3

I read both of them and they seem to both construct a single list, what's their difference?

7

cons is the constructor for all pairs.

A proper list is () (the empty list, aka nil) or a pair where the cdr is a proper list. Any chain of pairs where the last one has () as it's cdr is a proper list (in addition to the empty list itself).

A dotted list is a pair that does not have a proper list as it's cdr. Thus a chain of pairs where the last cdr is not () matches this.

;; dotted lists
(cons 1 2)          ; ==> (1 . 2) 
(cons 1 (cons 2 3)) ; ==> (1 2 . 3) or (1 . (2 . 3))

;; proper lists
(cons 1 '())          ; ==> (1) or (1 . ())
(cons 1 (cons 2 '())) ; ==> (1 2) or (1 . (2 . ()))

append is a procedure that uses cons to make a list with all the elements of the argument lists left to right. A common implementation of append for just two lists would be:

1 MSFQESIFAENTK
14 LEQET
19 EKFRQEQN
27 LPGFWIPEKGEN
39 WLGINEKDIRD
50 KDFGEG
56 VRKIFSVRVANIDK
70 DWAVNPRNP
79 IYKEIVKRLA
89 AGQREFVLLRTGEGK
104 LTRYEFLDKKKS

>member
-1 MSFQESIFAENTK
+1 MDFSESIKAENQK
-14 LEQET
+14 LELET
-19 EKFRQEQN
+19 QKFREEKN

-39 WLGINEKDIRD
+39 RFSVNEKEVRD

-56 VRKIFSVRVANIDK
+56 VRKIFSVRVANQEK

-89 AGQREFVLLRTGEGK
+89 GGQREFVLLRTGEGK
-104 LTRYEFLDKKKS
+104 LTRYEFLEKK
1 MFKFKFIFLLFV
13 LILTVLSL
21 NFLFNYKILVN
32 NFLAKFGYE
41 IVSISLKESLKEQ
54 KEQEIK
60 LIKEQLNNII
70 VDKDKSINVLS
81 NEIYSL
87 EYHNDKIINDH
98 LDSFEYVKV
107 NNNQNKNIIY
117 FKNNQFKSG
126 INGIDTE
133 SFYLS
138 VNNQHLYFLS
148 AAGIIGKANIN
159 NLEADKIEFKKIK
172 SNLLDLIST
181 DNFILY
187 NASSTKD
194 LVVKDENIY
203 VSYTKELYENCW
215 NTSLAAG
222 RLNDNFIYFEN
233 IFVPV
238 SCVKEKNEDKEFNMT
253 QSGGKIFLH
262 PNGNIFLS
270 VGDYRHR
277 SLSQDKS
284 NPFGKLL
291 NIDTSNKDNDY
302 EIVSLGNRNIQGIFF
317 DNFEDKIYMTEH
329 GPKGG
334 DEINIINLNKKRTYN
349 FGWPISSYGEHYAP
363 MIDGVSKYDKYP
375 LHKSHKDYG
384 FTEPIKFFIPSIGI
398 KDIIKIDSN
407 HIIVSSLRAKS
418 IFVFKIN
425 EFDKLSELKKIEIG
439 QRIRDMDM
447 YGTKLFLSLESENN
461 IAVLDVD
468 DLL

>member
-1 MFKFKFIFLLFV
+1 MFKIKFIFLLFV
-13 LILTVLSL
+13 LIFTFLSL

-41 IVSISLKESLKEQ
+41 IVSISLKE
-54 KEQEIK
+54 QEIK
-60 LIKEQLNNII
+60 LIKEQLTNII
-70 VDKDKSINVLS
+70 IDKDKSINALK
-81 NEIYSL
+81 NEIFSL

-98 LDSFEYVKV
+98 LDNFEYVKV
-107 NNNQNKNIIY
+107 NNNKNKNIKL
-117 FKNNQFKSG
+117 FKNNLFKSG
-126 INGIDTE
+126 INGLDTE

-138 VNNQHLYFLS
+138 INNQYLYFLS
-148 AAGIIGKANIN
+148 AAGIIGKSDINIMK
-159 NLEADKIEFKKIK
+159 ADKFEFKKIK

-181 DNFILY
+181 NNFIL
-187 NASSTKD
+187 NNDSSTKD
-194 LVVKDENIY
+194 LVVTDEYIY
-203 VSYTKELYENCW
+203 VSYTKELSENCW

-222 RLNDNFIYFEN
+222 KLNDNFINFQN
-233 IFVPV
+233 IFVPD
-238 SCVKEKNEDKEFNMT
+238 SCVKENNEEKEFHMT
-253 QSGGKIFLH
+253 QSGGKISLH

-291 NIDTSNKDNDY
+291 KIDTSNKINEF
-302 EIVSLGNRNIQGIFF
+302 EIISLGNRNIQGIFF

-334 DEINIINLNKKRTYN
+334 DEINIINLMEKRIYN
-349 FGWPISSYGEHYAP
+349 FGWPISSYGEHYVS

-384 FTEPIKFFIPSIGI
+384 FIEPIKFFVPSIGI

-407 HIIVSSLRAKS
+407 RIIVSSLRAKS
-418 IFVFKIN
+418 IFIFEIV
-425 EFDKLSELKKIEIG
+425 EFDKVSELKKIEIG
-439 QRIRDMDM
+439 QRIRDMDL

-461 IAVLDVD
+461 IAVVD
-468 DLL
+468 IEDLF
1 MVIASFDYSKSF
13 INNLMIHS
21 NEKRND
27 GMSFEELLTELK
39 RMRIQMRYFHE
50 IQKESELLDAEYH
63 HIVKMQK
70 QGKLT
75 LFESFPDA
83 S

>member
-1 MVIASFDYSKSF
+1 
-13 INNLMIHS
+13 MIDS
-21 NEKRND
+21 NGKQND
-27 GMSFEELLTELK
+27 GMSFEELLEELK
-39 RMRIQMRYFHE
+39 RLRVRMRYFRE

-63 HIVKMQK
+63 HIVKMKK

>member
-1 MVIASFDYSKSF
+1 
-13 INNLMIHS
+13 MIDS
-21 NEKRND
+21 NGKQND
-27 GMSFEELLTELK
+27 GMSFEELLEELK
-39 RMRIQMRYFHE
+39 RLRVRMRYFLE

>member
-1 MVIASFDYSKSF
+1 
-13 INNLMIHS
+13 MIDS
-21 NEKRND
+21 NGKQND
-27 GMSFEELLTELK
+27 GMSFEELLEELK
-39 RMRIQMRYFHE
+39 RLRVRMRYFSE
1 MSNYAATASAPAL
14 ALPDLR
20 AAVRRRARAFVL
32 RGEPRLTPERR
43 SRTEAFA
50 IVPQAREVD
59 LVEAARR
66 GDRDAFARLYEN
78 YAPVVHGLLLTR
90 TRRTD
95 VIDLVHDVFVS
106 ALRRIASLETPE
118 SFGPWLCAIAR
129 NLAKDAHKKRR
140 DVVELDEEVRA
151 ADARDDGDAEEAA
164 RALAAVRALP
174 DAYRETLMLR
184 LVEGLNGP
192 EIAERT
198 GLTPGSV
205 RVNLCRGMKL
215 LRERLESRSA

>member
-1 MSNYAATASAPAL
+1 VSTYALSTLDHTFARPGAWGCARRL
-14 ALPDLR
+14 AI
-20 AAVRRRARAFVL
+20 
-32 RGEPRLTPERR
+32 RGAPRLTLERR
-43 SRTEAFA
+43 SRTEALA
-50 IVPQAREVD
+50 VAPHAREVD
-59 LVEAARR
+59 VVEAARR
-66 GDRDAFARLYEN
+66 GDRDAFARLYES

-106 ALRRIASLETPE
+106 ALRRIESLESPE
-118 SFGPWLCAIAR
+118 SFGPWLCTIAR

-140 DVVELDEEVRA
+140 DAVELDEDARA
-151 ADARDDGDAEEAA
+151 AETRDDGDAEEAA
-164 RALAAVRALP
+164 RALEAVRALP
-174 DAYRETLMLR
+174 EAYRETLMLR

(define (append lst tail)
  (if (null? lst)
      tail
      (cons (car lst)
            (append (cdr lst)
                    tail))))

append will fail if one of the arguments except the last is not a proper list. Tail and can be any value:

(append '(1 2 3) '(4 5))       ; ==> (1 2 3 4 5) or (1 . (2 . (3 . (4 . (5 . ())))))
(append '(1 2 3) '(4 5 . 6))   ; ==> (1 2 3 4 5 . 6) or (1 . (2 . (3 . (4 . (5 . 6)))))
(append '(1 2 3) #f)           ; ==> (1 2 3 . #f) or (1 . (2 . (3 . #f)))
(append '(1 2 . 3) '(4 5 . 6)) ; ==> error `car` of number not allowed
  • Also, cons is generally more efficient as it does not have to go through the whole list. In terms of big O notation, cons usages are generally O(1) while append is O(n) where n is the length of the list you are dealing with. While (append (list first_elem) existing_list) technically has the same big O with (cons first_elem existing_list), the latter is more concise and faster. – Y. Yoshii Apr 9 '19 at 22:35

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